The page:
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More than 80 custodians, security guards, local officials, and union supporters marched in Harvard Yard Tuesday to demand higher wage increases from the University.
The custodians’ and the security guards’ one-year contracts, negotiated earlier in the pandemic, originally expired Nov. 15, but were extended until Friday, according to a press release from 32BJ Service Employees International Union, the union representing both groups of workers. Negotiations for the new contracts started in mid-October.
Prior to the rally, Harvard offered an initial four percent increase in wages, with subsequent 2.25 percent annual raises for a five-year contract, according to 32BJ bargaining committee members. The union, however, has proposed higher increases across a four-year contract. Both parties met today to discuss new proposals immediately after the rally.
Tuesday’s rally began with remarks from Roxana L. Rivera, vice president of 32BJ.
“We’re here because there’s a thousand essential workers here on campus that work as custodians and security officers,” Rivera told the crowd outside of University Hall. “Their contract expires this coming Friday, and we’re here to say, ‘Harvard, give us a raise!’”
Rivera then led demonstrators through Massachusetts Avenue, around Harvard Yard, and in front of Massachusetts Hall, where 32BJ members and local officials spoke.
Cambridge City Council unanimously passed a resolution on Nov. 22 urging Harvard to “offer a fair contract that ensures wage increases” to the workers represented by the union in order to help them and their families deal with the pandemic’s effects and beyond.
The resolution also noted that the majority of 32BJ members are immigrants and people of color who “have shouldered an outsized share of the economic burden on their communities, which have felt the worst health and socio-economic impacts of the COVID-19 pandemic.”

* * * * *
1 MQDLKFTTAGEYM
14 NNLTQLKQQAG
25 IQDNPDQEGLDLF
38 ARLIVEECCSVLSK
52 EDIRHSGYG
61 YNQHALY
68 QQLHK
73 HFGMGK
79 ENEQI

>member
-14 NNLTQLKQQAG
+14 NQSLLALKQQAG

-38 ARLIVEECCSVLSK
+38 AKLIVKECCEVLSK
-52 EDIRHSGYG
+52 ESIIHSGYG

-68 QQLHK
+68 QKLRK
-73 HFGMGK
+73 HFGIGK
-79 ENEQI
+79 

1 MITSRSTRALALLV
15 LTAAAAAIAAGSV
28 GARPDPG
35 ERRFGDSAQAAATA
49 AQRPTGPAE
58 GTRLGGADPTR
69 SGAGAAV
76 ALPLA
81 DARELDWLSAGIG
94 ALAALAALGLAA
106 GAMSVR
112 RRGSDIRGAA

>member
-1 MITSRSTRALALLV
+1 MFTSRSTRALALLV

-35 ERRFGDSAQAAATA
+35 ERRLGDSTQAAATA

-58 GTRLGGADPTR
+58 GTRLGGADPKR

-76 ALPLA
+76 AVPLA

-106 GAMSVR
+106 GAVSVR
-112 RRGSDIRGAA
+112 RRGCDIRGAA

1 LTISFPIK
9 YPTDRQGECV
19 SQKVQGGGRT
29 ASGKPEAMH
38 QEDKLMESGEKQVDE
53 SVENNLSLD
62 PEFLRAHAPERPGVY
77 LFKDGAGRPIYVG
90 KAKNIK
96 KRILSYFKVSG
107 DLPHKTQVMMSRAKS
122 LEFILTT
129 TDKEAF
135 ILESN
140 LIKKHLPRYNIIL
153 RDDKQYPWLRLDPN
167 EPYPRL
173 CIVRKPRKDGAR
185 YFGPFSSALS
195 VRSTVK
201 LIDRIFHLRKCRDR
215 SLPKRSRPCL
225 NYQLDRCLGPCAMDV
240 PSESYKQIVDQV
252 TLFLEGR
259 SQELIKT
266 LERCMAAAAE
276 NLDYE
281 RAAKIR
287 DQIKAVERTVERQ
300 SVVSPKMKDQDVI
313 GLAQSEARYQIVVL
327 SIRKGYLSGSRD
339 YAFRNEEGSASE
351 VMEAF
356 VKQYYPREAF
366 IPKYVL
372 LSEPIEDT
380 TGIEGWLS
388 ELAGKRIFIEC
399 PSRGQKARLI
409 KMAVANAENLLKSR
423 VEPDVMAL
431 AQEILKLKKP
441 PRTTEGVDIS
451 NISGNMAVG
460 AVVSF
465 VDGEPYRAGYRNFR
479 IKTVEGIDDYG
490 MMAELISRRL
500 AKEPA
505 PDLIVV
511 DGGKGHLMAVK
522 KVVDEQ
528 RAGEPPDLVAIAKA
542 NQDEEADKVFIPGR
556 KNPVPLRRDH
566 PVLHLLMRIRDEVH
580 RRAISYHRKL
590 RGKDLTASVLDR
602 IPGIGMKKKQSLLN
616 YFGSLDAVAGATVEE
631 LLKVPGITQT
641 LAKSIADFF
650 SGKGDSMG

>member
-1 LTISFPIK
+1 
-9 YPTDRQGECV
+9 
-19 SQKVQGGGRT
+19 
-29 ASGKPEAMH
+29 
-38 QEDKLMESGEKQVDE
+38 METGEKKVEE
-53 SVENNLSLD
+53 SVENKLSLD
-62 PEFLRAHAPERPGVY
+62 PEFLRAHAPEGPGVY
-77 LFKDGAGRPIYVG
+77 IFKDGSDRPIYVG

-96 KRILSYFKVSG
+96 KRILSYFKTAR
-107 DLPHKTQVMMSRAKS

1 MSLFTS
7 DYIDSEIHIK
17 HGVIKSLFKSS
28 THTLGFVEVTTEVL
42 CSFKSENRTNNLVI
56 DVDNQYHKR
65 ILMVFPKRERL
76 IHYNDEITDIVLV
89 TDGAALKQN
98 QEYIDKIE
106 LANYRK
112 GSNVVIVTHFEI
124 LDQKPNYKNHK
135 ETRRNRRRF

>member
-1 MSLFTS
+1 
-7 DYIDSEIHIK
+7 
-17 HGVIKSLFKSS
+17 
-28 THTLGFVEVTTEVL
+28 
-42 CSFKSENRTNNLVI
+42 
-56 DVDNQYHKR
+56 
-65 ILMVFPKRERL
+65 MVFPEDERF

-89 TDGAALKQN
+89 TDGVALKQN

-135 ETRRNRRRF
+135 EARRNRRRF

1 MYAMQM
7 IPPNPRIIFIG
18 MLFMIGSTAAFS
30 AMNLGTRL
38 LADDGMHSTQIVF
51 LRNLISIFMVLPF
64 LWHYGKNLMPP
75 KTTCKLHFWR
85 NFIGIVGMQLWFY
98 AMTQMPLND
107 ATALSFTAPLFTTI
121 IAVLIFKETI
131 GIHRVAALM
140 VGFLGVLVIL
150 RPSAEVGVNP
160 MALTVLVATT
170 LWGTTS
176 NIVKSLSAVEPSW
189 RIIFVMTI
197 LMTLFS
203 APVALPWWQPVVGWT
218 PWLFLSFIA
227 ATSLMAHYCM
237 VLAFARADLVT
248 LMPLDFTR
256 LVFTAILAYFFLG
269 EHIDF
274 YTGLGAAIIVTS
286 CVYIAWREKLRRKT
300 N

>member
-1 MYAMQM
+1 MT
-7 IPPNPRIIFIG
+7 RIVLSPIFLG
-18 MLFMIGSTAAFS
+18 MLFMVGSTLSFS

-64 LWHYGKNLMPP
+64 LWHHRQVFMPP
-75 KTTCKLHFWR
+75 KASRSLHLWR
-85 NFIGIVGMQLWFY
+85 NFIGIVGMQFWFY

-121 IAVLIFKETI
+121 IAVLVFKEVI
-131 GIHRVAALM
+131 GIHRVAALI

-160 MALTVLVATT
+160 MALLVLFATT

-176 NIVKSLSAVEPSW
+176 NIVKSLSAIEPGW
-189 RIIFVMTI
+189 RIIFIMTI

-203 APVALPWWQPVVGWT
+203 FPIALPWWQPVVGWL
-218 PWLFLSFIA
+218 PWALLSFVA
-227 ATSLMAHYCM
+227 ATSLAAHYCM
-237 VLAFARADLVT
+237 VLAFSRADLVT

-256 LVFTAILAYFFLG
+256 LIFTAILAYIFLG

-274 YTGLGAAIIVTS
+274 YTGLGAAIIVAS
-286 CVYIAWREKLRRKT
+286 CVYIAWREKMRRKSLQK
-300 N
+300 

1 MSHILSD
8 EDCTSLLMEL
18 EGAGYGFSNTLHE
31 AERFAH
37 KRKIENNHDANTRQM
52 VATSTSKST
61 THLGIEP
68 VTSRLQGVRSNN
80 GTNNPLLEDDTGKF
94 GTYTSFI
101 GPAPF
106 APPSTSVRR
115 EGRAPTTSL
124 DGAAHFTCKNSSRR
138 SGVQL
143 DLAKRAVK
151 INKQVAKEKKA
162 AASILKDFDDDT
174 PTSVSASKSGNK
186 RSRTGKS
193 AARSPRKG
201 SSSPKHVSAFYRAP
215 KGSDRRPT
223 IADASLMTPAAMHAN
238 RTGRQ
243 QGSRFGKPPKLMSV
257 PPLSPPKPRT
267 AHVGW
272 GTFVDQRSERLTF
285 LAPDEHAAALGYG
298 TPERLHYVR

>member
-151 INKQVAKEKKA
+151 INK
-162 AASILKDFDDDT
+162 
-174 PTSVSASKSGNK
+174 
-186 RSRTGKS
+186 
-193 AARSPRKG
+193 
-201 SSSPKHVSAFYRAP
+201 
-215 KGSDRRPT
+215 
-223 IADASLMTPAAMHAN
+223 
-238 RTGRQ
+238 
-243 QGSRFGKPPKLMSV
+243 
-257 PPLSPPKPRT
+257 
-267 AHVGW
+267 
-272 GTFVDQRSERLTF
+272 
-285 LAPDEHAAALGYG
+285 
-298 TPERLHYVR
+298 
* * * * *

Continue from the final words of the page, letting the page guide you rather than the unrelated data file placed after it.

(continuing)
Mayor Sumbul Siddiqui, along with Vice-Mayor Alanna M. Mallon and Cambridge City Councilors Marc C. McGovern and Jivan Sobrinho-Wheeler, attended the rally to deliver the resolution to the University.
“We’ve had a history of coming here, showing up, and being there for one reason: saying to Harvard, ‘Come on, you can do better, and you need to do better,’” Siddiqui said in an interview before the rally.
Addressing the crowd in front of Massachusetts Hall, 32BJ bargaining committee member Itelvina Fernandes said custodians worked on campus during the pandemic at tremendous personal risk.
She added that the custodians’ contract extension in January did not include a percentage raise. Instead, the extension guaranteed a one-time bonus of $1,500 based on number of hours worked prior to the pandemic and an additional smaller bonus for those who worked on campus during the pandemic.
“We are the ones that make sure everybody is coming in and living healthy and clean and safe, so now is the time for them to step up and give us what we deserve,” Fernandes said.
Speaking after Fernandes, security guard Aryt Alasti said that 32BJ workers need wage increases that match or exceed current inflation rates.
“I hope that the leadership of Harvard responsible for, in the end, making these decisions about financial allotments will rethink the morality of having contract negotiations take place where you do not, at the very least, get a wage increase that is equivalent to inflation,” he said.
State Representative Michael L. Connolly, who also spoke at the rally, noted that Harvard’s endowment increased $11.6 billion during the previous fiscal year, calling Harvard’s raise proposal as alleged by the union “unconscionable.”
“I just have to say that for the record, it is unconscionable to turn to you all to make this university run and to suggest a 2.2 percent raise is sufficient,” he said. “We need significant raises, good contracts, real provisions for justice.”
University spokesperson Jason A. Newton declined to comment on the ongoing negotiations.
Separately, more than 375 Harvard graduate students, employees, and undergraduates signed a letter of support for 32BJ workers addressed to University President Lawrence S. Bacow and Office of Labor and Employee Relations Director Paul R. Curran.
The Labor and Employment Action Project, a Law School advocacy group, along with the Student Labor Action Movement, a Phillips Brooks House Association organization, also encouraged students to call Bacow on Tuesday, circulating a script from LEAP.
In an emailed statement Tuesday, McGovern said Harvard should “set an example” for how to treat essential workers.
“Harvard has an opportunity to be a true leader in the fight for fair wages,” he wrote. “They have the budget to set an example and pay their essential workers what they deserve. They need to step up.”
—Staff writer Cara J. Chang can be reached at email@example.com. Follow her on Twitter @CaraChang20.
—Staff writer Meimei Xu can be reached at firstname.lastname@example.org. Follow her on Twitter @MeimeiXu7.
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